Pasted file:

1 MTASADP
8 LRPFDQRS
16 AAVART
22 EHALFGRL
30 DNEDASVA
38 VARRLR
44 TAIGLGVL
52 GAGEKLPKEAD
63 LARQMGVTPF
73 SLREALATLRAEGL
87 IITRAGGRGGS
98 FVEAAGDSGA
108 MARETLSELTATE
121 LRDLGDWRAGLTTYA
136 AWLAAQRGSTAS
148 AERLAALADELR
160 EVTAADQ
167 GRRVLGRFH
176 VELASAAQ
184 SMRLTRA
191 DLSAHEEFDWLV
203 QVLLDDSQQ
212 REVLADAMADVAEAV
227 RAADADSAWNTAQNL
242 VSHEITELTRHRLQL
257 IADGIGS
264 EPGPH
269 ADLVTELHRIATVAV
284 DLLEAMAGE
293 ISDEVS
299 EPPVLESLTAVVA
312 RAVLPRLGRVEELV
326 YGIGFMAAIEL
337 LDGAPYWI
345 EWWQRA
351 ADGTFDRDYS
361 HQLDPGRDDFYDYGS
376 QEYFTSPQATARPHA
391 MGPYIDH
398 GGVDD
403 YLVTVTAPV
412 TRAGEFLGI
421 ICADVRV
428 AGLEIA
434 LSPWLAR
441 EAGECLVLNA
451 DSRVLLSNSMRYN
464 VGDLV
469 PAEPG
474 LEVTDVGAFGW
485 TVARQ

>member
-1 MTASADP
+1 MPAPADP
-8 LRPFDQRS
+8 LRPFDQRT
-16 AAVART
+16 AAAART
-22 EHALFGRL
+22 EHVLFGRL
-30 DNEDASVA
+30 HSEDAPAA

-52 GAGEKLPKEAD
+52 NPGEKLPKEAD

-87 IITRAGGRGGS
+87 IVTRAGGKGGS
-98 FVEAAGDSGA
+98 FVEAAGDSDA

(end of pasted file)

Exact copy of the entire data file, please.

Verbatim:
1 MTASADP
8 LRPFDQRS
16 AAVART
22 EHALFGRL
30 DNEDASVA
38 VARRLR
44 TAIGLGVL
52 GAGEKLPKEAD
63 LARQMGVTPF
73 SLREALATLRAEGL
87 IITRAGGRGGS
98 FVEAAGDSGA
108 MARETLSELTATE
121 LRDLGDWRAGLTTYA
136 AWLAAQRGSTAS
148 AERLAALADELR
160 EVTAADQ
167 GRRVLGRFH
176 VELASAAQ
184 SMRLTRA
191 DLSAHEEFDWLV
203 QVLLDDSQQ
212 REVLADAMADVAEAV
227 RAADADSAWNTAQNL
242 VSHEITELTRHRLQL
257 IADGIGS
264 EPGPH
269 ADLVTELHRIATVAV
284 DLLEAMAGE
293 ISDEVS
299 EPPVLESLTAVVA
312 RAVLPRLGRVEELV
326 YGIGFMAAIEL
337 LDGAPYWI
345 EWWQRA
351 ADGTFDRDYS
361 HQLDPGRDDFYDYGS
376 QEYFTSPQATARPHA
391 MGPYIDH
398 GGVDD
403 YLVTVTAPV
412 TRAGEFLGI
421 ICADVRV
428 AGLEIA
434 LSPWLAR
441 EAGECLVLNA
451 DSRVLLSNSMRYN
464 VGDLV
469 PAEPG
474 LEVTDVGAFGW
485 TVARQ

>member
-1 MTASADP
+1 MPAPADP
-8 LRPFDQRS
+8 LRPFDQRT
-16 AAVART
+16 AAAART
-22 EHALFGRL
+22 EHVLFGRL
-30 DNEDASVA
+30 HSEDAPAA

-52 GAGEKLPKEAD
+52 NPGEKLPKEAD

-87 IITRAGGRGGS
+87 IVTRAGGKGGS
-98 FVEAAGDSGA
+98 FVEAAGDSDA